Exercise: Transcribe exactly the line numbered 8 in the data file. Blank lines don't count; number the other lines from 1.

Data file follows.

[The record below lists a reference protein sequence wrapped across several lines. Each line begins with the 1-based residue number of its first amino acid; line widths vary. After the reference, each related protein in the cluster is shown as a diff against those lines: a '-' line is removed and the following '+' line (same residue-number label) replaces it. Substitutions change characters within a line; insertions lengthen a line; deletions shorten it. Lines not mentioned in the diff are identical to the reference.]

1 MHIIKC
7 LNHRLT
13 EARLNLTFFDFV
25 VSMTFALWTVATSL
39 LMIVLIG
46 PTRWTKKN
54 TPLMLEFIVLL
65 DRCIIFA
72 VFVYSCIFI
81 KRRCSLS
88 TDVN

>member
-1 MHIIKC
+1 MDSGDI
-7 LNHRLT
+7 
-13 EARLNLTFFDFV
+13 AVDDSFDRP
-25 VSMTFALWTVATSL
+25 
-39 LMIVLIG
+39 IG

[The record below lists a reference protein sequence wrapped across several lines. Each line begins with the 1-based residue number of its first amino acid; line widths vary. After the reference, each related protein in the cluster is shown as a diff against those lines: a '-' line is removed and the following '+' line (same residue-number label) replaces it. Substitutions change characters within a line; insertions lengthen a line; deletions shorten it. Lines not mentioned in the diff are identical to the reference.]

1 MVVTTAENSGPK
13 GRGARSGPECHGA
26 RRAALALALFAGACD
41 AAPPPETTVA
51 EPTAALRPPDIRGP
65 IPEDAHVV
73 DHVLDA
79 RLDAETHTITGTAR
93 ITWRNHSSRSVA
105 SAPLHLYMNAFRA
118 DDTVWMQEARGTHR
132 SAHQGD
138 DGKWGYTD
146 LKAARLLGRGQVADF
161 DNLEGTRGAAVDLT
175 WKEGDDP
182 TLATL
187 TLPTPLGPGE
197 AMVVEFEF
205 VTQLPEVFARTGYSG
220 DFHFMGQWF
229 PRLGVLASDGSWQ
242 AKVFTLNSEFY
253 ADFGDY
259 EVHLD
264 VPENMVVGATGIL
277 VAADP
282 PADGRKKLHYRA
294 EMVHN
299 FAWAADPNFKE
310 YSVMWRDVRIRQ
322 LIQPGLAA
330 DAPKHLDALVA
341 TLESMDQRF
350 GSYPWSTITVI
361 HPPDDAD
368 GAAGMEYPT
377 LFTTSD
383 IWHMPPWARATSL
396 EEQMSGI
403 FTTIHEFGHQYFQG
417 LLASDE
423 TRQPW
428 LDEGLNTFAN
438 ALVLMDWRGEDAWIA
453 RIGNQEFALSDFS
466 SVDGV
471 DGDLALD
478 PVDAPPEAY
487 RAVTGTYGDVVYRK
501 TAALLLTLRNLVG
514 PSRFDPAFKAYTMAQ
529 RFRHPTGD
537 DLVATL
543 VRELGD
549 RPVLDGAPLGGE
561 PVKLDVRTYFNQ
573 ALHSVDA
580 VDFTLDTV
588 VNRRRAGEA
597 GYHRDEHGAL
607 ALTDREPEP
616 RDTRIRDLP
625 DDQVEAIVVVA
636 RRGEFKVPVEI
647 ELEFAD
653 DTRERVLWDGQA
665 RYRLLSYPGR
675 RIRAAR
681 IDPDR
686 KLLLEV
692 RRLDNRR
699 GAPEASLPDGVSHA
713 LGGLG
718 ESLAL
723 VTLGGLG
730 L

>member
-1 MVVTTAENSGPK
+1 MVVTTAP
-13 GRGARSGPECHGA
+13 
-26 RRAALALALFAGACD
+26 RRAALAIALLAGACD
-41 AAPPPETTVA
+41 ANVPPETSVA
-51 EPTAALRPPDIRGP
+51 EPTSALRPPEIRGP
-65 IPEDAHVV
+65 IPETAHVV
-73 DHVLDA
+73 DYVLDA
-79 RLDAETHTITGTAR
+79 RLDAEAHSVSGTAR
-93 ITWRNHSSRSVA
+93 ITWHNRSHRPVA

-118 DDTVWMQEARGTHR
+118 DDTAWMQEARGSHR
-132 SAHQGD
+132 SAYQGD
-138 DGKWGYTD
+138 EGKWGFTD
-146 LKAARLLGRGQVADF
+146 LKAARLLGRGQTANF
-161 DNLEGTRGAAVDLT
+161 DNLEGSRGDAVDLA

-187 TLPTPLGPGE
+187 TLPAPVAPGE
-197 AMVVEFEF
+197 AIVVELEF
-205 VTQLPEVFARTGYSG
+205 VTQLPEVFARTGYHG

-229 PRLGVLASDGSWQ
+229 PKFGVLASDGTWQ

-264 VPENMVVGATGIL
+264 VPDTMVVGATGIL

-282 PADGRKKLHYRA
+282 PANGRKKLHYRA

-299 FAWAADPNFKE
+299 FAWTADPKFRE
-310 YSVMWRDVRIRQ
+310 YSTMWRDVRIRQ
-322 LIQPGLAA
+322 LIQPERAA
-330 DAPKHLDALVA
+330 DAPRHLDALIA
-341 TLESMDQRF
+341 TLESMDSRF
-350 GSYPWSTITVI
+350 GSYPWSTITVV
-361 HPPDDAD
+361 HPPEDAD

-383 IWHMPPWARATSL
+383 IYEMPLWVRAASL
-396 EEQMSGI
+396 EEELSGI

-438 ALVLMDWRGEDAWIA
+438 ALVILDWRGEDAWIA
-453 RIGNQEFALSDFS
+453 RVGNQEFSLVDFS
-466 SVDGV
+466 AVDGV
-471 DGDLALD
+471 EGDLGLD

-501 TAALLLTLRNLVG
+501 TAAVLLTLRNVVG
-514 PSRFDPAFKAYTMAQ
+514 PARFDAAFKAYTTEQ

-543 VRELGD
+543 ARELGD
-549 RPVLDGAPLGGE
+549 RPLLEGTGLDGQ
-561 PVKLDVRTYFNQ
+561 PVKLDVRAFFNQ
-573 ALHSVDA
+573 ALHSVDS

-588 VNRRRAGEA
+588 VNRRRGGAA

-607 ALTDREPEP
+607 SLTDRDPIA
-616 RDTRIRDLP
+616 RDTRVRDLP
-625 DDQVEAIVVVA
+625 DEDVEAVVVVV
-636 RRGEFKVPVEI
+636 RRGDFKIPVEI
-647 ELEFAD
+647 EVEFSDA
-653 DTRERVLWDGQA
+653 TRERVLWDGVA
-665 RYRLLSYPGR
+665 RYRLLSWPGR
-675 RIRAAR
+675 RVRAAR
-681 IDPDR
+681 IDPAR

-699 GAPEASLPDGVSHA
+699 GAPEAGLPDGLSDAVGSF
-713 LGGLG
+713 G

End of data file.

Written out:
54 TPLMLEFIVLL